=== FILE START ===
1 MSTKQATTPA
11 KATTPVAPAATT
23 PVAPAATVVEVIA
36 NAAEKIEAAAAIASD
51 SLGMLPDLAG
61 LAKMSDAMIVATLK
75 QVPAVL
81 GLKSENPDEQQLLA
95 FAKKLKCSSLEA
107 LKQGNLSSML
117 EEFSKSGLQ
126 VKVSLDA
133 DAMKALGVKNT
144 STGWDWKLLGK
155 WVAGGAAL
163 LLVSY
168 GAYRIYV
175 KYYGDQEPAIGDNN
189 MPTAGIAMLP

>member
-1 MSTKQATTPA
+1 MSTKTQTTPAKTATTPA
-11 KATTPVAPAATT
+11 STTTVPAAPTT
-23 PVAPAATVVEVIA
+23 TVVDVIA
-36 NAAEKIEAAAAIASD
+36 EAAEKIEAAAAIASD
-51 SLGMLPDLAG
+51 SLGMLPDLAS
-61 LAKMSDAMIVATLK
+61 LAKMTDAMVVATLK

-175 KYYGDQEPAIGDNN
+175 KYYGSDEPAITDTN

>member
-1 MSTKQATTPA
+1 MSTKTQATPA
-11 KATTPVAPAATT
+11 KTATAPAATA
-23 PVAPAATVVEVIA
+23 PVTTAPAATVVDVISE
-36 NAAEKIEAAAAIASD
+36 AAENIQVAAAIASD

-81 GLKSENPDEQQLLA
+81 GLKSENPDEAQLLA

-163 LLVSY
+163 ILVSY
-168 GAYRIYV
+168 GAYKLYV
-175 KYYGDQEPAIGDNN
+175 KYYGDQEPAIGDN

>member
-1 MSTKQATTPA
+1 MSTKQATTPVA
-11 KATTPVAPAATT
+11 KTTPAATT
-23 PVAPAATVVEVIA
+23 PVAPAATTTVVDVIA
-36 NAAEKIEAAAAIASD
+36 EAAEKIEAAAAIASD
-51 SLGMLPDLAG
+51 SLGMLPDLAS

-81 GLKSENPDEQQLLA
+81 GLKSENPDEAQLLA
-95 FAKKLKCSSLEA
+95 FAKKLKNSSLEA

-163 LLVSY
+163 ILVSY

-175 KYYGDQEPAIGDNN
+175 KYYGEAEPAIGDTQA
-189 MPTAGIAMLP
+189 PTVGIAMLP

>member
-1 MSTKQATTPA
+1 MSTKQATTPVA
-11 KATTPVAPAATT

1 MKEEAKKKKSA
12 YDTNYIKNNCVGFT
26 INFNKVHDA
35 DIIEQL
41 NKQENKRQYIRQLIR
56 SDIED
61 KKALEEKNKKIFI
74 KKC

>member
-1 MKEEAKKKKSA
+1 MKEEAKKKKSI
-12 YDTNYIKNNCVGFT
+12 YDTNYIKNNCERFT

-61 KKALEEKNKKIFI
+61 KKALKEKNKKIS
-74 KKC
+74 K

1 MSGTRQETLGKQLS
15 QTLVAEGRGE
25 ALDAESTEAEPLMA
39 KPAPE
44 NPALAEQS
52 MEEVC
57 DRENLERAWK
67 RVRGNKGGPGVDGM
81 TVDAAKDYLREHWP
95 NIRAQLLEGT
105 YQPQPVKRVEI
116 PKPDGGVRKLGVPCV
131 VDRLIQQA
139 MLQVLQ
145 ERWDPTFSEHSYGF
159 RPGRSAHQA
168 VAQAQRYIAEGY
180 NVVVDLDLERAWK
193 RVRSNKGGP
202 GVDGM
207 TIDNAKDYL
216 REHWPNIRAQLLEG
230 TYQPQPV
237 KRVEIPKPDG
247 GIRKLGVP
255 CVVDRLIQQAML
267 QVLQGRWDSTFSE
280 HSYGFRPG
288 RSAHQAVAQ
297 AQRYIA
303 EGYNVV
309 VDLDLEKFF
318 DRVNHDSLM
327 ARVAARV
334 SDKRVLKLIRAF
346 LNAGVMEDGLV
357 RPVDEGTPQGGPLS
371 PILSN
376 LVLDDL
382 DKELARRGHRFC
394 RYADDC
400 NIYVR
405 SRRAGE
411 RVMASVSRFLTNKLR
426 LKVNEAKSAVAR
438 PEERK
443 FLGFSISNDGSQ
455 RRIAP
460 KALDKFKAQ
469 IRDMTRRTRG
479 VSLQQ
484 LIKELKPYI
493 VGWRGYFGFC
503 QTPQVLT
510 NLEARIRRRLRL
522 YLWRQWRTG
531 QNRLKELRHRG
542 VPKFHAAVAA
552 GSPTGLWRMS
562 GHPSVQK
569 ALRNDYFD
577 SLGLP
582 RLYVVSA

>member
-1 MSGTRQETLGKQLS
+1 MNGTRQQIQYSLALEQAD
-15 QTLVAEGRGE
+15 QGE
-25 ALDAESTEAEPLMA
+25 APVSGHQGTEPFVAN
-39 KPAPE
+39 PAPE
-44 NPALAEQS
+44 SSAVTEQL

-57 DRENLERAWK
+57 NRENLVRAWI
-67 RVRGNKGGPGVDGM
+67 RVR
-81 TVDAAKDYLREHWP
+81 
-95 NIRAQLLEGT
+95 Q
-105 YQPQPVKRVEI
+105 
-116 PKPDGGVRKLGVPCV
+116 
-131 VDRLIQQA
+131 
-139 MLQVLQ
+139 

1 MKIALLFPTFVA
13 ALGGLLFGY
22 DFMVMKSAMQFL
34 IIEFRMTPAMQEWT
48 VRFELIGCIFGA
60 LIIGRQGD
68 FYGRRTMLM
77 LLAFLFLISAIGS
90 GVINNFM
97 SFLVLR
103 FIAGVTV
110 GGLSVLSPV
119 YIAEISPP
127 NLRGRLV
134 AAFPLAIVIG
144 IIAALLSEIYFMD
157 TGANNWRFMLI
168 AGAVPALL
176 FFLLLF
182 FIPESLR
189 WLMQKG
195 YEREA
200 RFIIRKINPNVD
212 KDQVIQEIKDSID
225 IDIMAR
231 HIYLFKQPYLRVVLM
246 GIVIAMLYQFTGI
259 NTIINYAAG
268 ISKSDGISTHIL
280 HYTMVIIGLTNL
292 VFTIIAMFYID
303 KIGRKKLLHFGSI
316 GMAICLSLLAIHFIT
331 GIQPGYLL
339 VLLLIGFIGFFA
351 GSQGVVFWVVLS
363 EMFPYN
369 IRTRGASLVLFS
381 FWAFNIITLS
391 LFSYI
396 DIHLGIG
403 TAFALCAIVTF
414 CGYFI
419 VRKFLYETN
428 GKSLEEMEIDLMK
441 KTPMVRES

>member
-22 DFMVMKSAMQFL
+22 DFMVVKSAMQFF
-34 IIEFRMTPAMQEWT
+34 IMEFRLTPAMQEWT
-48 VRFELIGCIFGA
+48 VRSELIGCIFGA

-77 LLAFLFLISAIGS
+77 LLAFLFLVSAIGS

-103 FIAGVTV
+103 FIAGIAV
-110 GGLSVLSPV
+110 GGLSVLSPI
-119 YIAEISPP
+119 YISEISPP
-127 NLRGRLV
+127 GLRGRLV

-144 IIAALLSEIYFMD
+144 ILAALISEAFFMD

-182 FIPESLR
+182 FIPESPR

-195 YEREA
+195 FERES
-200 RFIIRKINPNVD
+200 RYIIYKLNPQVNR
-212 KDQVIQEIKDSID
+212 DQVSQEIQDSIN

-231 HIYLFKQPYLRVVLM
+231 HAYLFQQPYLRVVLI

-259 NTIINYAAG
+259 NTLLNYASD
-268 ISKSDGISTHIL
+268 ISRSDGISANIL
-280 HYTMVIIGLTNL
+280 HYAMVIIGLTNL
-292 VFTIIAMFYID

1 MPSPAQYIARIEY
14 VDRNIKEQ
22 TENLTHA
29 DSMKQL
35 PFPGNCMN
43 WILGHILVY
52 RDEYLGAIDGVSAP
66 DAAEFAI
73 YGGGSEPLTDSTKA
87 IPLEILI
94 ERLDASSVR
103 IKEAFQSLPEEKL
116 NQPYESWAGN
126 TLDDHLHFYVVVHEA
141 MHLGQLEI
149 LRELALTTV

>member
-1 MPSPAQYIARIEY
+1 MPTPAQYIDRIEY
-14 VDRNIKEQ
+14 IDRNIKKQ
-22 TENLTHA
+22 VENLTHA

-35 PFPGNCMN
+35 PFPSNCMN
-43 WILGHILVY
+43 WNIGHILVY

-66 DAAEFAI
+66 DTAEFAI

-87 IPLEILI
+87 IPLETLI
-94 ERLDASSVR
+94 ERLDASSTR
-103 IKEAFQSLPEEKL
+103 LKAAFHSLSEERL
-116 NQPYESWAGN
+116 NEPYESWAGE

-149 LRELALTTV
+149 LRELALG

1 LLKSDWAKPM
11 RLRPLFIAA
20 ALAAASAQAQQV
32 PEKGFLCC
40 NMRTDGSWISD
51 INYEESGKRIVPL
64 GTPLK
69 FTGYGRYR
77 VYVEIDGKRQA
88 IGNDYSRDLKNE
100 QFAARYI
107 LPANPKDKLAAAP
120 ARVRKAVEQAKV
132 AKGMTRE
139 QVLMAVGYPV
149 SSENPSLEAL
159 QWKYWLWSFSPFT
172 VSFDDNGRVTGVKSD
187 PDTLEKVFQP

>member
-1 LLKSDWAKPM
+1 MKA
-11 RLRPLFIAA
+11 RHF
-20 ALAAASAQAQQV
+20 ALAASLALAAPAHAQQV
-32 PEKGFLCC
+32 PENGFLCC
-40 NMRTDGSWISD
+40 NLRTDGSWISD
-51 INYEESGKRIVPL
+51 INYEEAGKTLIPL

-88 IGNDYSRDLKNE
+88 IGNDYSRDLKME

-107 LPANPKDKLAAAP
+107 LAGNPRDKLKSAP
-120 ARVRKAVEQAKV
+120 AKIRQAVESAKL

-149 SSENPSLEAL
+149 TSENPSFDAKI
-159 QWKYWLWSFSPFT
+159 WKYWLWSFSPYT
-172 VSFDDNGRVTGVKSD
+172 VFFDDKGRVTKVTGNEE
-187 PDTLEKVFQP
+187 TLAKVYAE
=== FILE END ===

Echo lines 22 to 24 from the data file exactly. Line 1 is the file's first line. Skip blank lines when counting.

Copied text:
+1 MSTKTQTTPAKTATTPA
-11 KATTPVAPAATT
+11 STTTVPAAPTT